I attended the annual “Science In Public” conference at UCL on 20th and 21st July. I was there partly as the author of a short piece about the conference for the British Society for the History of Science journal, Viewpoint; this piece can be found in the journal and will eventually appear on the BSHS website. For my blog, I will share some general impressions that did not seem to fit into the article, and expand on others that only got a brief mention.
The conference began with a series of four short talks that were supposed to constitute an “overview of the main challenges facing science in public research discussions in the present day”. These took the form of “Pecha-Kucha” style presentations where each speaker is allowed to display 20 “slides” which automatically advance every 20 seconds (or a total of about six and a half minutes). I felt this format did not work well here. Pecha-Kucha was originally introduced as a way of enabling young designers to display their work; letting the visual material lead the way in a context in which it is only secondary to the oral content (or ought to be) is not a recipe for success; and surely communication about science communication is just as important as science communication itself? Timed presentations, where the message has to be delivered in a short, punchy manner, are OK – but please let’s not let the visuals take over. (Scientists too place too much emphasis on the visuals – although they usually do have a genuine need of them, to show graphs etc, this can be overdone. Many times I have heard a physicist or student say “my talk is on this memory stick” and I want to scream “No it’s not! Your talk is what comes out of your mouth, what’s on the stick is just an accessory!”)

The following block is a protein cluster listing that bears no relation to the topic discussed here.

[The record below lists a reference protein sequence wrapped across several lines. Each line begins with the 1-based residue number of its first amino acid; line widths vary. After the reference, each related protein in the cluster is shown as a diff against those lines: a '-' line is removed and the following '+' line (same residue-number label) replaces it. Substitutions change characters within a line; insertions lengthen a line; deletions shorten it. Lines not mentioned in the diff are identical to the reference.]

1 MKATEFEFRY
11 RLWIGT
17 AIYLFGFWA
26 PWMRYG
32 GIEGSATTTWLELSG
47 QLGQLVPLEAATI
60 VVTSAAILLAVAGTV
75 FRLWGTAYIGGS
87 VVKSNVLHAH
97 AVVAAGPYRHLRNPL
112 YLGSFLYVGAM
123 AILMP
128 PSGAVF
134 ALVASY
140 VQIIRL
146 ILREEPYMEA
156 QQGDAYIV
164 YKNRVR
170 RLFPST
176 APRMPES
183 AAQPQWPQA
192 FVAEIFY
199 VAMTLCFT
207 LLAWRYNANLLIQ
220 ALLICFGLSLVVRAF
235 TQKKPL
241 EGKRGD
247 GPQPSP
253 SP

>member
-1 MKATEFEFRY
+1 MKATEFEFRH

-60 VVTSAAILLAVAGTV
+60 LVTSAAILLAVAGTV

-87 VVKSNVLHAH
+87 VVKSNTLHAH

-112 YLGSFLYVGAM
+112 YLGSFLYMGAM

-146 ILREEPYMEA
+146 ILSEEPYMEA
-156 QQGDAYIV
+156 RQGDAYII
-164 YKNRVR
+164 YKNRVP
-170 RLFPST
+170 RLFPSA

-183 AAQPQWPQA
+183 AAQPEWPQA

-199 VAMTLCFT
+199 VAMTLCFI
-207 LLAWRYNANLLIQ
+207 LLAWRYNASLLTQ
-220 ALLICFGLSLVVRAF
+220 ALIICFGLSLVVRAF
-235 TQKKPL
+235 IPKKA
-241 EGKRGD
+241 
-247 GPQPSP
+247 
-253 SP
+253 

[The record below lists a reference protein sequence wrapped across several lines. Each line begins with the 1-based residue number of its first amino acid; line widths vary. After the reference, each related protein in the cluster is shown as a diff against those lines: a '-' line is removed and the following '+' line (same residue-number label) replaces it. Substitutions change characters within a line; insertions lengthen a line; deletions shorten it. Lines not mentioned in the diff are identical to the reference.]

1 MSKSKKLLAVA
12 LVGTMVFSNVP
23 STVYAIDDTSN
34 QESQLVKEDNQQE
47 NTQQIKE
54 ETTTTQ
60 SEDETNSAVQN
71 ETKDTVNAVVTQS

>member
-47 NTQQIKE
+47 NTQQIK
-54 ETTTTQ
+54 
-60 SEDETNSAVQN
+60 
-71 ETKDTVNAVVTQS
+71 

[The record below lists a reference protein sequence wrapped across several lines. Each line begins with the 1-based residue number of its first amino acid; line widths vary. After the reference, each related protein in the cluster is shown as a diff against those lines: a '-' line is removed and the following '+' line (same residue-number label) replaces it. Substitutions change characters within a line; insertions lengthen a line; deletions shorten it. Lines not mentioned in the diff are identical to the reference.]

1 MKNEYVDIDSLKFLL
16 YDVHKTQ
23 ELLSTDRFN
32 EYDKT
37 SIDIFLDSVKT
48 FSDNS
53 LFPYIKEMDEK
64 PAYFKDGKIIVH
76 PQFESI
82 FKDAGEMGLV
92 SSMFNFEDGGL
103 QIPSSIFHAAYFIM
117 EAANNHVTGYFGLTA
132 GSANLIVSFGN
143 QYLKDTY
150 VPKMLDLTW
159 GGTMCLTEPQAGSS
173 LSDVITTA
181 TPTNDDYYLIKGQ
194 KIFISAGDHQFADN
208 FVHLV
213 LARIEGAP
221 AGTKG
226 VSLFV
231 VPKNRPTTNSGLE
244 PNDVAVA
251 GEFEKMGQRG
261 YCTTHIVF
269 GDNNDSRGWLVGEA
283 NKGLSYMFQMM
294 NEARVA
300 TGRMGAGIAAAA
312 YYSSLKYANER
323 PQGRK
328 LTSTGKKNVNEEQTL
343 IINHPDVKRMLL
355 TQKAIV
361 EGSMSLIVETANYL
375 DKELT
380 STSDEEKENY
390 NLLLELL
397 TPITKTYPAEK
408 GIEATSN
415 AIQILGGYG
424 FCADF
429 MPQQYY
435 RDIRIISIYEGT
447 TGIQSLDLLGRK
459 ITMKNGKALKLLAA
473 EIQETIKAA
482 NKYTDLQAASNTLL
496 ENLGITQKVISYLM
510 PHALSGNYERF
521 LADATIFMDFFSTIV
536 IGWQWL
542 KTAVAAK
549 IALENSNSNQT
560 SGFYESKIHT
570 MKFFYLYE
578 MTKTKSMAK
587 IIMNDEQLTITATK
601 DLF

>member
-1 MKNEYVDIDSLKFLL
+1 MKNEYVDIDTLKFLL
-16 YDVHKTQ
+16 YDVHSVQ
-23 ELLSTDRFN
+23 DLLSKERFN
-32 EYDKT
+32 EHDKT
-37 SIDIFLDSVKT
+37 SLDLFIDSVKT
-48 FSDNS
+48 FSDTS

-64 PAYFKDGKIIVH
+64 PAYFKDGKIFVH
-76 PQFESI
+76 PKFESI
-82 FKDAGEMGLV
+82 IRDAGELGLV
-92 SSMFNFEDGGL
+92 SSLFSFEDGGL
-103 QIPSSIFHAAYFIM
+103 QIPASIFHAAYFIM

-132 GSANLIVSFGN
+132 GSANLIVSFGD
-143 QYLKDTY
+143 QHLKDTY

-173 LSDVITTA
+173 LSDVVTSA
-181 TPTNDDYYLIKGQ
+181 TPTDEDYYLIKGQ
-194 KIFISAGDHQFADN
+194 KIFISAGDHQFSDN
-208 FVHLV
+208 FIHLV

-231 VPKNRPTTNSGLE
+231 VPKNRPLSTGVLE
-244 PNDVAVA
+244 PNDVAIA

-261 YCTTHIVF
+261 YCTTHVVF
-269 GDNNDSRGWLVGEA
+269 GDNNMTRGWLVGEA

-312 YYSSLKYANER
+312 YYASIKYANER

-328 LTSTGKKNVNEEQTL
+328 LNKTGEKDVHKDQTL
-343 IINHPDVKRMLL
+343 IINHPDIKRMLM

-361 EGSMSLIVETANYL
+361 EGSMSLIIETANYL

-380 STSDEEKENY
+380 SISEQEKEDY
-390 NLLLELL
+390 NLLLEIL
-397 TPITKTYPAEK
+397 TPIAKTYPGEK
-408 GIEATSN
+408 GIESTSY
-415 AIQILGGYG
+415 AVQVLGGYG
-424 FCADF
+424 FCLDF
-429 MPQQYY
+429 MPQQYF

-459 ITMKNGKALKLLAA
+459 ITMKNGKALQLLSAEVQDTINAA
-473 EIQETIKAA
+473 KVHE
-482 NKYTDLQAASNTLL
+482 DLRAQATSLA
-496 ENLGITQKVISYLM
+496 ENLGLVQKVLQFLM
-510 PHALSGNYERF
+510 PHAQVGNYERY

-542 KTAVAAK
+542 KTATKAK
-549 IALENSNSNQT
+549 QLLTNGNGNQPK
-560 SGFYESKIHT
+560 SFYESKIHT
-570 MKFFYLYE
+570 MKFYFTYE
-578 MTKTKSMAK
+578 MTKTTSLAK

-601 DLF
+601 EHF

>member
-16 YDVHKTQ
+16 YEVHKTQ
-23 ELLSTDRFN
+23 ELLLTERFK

The Trouble with Powerpoint
My experience of the wider “STS” community at events like this paints a similar picture with regard to the use of visuals. Many speakers seem to think they ought to use them, but are not sure what for, so they default to the dreaded bullet points and great wodges of text. It’s bad enough when the speaker reads out that text word-for-word, but a great deal worse when (as happened during the Pecha-Kucha session) they are saying something completely different. At one point I wrote down: “Cannot read screen full of words in 20 seconds when speaker is saying something different!” Of course presentations in SiP can often include the sort of data that need to be displayed visually; but even then, not everyone makes the best of the medium. One speaker at the conference showed changes in some statistic, year by year, as a table of values, and I couldn’t help wondering whether he’d ever heard of graphs!